We asked our favorite five year-old critic what he thought of the Martian villains in this story. He said “The Ice Warriors are the meanest enemies in Doctor Who I ever saw! They’re even meaner than the Daleks and the Cybermen.” Then he spread his arms as wide as he could and said “They’re THIS mean!”
His is probably not a majority opinion, but there is a downright nasty and cruel streak to Varga and Zondal, the two villains with speaking parts, which he hasn’t really seen before, and which the Ice Warriors of later stories wouldn’t display. This was a huge and pleasant surprise to me when I finally saw this story.
The surviving episodes of “The Ice Warriors” were recovered in 1988, by which time I’d seen the other three stories with these aliens from their airings on American PBS stations. I was familiar with how the actors Alan Bennion and Sonny Caldinez moved and spoke as the Martians in those serials. Weirdly, though, these earliest episodes didn’t soon find their way into the VHS tape trading circles that I knew, and we had to wait for somebody to buy the British PAL VHS from Forbidden Planet mail order or something when it was commercially released, and take it to a video production and editing company in Roswell to make second-gen dubs in the North American NTSC format.
Here’s what surprised me the most about “The Ice Warriors”: Bernard Bresslaw, who plays Varga, moves like a reptile. It’s a really fun performance. Bresslaw, who stood 6’7″, was very much a casting coup for the story. He was best known for his many comic roles, principally – when this was made – among the ensemble cast of the venerable sitcom The Army Game. In the years before he taped “The Ice Warriors,” he had joined the cast of the Carry On films for the first two of what would be fourteen appearances in those movies. He was hilarious in a Goodies that isn’t on DVD, and unfortunately kind of awful in One of Our Dinosaurs is Missing.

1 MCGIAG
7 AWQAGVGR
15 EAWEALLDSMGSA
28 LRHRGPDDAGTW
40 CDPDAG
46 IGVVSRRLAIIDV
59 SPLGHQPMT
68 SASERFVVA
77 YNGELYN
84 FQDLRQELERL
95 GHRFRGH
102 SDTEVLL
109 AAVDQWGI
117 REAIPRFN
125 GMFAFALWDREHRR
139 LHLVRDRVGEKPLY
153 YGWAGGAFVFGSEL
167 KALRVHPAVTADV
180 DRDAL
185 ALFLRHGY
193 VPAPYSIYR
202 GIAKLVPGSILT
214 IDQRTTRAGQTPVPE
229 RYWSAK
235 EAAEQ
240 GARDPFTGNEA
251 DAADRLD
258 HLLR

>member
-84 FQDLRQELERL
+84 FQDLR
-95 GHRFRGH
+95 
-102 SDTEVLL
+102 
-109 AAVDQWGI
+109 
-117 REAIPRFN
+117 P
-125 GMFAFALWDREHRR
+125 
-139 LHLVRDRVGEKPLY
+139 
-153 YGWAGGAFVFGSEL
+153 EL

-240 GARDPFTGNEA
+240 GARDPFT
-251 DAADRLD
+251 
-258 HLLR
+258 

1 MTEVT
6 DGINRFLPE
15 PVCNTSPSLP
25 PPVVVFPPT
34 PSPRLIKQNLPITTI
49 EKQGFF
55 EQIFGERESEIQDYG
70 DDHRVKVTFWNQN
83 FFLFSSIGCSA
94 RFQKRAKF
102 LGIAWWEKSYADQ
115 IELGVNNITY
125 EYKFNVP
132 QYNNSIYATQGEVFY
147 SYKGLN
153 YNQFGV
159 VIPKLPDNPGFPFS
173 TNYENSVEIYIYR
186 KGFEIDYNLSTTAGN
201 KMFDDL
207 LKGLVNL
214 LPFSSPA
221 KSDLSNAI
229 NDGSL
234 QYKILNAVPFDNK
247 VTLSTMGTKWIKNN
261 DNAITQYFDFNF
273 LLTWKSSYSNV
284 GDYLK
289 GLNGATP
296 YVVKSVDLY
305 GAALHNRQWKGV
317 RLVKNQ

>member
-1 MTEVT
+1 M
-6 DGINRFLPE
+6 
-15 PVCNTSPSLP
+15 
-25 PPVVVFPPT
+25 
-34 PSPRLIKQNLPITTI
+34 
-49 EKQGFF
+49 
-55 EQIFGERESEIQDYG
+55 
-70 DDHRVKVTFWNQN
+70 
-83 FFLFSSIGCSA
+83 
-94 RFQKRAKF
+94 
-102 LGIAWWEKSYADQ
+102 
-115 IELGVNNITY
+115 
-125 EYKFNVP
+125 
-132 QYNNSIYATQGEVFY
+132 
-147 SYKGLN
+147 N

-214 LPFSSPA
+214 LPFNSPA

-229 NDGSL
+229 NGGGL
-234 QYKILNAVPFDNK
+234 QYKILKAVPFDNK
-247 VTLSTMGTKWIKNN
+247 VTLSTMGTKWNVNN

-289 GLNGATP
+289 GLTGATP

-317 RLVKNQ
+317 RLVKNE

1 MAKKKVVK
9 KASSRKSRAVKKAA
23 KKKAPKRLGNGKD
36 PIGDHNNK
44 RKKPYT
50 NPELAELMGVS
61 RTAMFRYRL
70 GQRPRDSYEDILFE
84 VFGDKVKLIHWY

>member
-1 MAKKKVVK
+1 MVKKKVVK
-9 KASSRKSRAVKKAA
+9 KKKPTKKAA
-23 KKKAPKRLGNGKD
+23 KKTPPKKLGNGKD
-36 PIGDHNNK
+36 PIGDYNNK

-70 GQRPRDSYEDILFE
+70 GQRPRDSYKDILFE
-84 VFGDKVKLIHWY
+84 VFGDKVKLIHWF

So what’s a tall comedian doing playing a sadistic alien in a crocodile suit? Well, like most actors, he wanted to take some parts that expanded his range, and was interested when his agent said there was a part in Doctor Who for a tall prehistoric warrior frozen in the ice. The script for part one, referring to Varga’s helmet, compares it to a Viking’s. Apparently he had no idea he was going to be playing a reptile when he accepted the part. Still, all credit to him: he jumped right in with both feet. As Varga, he moves his neck and head like a snake, constantly rolling back and forth and occasionally ducking down between the shoulder blades of the big suit’s torso. He’s acting without being able to use his eyes or his mouth, but it’s just so darn fun to watch him and Roger Jones, who plays Zondal, moving like a couple of sinister snakes.
Overall, my impression from the later three serials were the Ice Warriors are a case of a design triumph failing to really thrill onscreen. Ice Warriors look great, but they’re just lumbering and slow, like a lot of Doctor Who monsters. In this first story, though, they’re lumbering and fast, and that is much more fun.
And mean, of course. Mustn’t forget that.